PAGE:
CANADA STOCKS-TSX slides as investors shun riskier assets, gold shines

* TSX down 76.41 points, or 0.51 percent, to 14,957.23

* All 10 of the index’s main groups fall

TORONTO, Aug 18 (Reuters) - Canada’s main stock index fell on Friday, led lower by heavyweight bank shares, as investors worldwide fled equities to perceived safe-haven investments amid global geopolitical uncertainties.

Deadly attacks in Barcelona and U.S. policy uncertainty following the exit of U.S. executives from presidential business councils heightened the appeal of gold as well as German government and U.S. Treasuries versus stocks.

Canadian financial stocks were the five biggest contributors to the index’s decline.

Manulife Financial Corp fell 1.3 percent to C$24.77, while Bank of Montreal slipped 0.6 percent to C$91.2. The overall financials group declined 0.5 percent.

At 10:16 a.m. ET (1416 GMT), the Toronto Stock Exchange’s S&P/TSX composite index fell 74.5 points, or 0.5 percent, to 14,959.14.

All 10 of the index’s key sectors were in the red.

Technology stocks retreated 0.9 percent with Absolute Software Corp slumping 5.1 percent to C$7.58 after it reported fourth-quarter results that missed expectations.

Canadian Natural Resources fell 1.2 percent to C$38.54, while the broader energy group retreated 0.5 percent.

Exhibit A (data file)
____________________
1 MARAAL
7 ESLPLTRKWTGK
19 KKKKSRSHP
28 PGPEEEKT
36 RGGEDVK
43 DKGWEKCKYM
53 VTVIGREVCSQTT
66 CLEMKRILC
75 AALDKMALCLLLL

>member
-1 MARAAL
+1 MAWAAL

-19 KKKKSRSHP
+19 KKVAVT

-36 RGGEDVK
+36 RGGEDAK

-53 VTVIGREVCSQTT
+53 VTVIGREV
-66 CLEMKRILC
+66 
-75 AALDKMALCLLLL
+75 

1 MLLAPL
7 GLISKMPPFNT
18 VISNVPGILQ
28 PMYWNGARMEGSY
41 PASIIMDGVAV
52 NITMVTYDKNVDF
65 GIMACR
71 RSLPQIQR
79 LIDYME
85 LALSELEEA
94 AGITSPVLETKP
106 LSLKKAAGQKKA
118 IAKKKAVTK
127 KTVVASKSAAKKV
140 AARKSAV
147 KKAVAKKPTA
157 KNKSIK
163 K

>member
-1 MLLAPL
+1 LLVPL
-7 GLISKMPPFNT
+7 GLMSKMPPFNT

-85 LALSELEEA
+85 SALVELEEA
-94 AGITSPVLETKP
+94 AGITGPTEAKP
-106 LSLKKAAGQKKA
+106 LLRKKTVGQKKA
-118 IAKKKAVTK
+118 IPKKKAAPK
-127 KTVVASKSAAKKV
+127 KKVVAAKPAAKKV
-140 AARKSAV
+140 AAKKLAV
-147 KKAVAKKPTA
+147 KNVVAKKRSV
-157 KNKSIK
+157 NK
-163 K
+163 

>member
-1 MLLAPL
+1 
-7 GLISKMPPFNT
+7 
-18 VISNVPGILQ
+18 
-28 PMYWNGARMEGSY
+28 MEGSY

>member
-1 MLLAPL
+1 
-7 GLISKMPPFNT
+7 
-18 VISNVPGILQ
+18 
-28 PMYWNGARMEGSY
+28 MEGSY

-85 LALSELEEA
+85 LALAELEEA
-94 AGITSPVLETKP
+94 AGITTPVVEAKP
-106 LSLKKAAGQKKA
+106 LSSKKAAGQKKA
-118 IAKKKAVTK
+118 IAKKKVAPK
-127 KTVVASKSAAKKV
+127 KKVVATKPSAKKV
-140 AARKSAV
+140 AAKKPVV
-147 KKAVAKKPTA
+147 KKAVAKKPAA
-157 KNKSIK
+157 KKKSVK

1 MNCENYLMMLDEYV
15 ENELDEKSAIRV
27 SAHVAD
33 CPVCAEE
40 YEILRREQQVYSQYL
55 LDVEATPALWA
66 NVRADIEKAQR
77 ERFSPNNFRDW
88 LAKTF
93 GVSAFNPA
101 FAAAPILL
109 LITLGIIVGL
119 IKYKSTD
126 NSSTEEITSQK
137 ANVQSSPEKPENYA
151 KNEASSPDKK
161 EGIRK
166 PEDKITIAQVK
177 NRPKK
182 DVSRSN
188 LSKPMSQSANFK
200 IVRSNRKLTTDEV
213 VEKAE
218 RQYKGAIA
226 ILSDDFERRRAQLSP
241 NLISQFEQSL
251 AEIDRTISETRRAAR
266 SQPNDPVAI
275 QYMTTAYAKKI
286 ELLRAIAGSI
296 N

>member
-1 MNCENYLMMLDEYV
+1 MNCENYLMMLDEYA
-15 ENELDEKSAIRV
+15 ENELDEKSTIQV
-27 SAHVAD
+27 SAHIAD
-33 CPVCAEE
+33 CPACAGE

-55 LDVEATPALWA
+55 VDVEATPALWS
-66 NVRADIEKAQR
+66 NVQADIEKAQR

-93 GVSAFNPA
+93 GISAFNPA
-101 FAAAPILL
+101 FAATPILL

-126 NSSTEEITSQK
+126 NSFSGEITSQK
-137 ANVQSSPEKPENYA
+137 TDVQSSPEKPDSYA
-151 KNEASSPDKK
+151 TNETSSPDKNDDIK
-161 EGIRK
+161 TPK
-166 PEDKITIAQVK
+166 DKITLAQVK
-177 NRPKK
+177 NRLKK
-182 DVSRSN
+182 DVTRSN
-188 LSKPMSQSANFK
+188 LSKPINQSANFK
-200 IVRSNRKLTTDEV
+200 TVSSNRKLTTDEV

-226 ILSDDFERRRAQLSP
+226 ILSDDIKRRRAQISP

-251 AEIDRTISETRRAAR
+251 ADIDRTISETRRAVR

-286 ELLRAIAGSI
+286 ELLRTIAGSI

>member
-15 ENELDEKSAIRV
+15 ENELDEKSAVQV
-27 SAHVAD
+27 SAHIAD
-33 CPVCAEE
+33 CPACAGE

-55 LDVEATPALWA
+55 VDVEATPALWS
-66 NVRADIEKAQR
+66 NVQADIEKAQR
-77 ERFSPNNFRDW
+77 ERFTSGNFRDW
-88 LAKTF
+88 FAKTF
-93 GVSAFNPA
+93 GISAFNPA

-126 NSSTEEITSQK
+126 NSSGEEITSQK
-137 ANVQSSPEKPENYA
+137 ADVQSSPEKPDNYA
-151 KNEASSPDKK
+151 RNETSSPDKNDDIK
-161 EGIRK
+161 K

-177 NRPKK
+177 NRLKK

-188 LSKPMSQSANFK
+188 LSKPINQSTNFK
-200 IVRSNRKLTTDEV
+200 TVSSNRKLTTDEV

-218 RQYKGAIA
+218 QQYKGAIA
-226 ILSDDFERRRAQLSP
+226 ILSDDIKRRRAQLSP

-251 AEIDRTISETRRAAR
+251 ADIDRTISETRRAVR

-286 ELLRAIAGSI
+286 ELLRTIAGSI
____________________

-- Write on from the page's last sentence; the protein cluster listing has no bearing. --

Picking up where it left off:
Global oil prices edged higher but were still on track to close the week between 2 percent to 3 percent lower.

Bombardier Inc shares fell 1.9 percent to C$2.58 amid news that Swedish authorities are charging a Bombardier employee on suspicion of bribery.

The industrials sector fell 0.9 percent.

The materials group was down 0.2 percent, but losses were tempered by gold mining stocks, which benefited from safe-haven gold prices that were on track for a second consecutive weekly gain.

Barrick Gold was up 1.1 percent to C$21.60, while Kirkland Lake Gold Ltd rose 2.5 percent to C$14.81. Agnico Eagle Mines Ltd climbed 1.5 percent to C$60.52.

Gold futures rose 0.7 percent to $1,294.8 an ounce.

Domestic data showed that Canada’s annual inflation rate ticked higher in July, suggesting price pressures are picking up after June’s subdued reading and clearing the way for the Bank of Canada to raise interest rates in the fall.

Declining issues outnumbered advancing ones on the TSX by 176 to 65, for a 2.71-to-1 ratio on the downside. (Reporting by Solarina Ho; Editing by W Simon)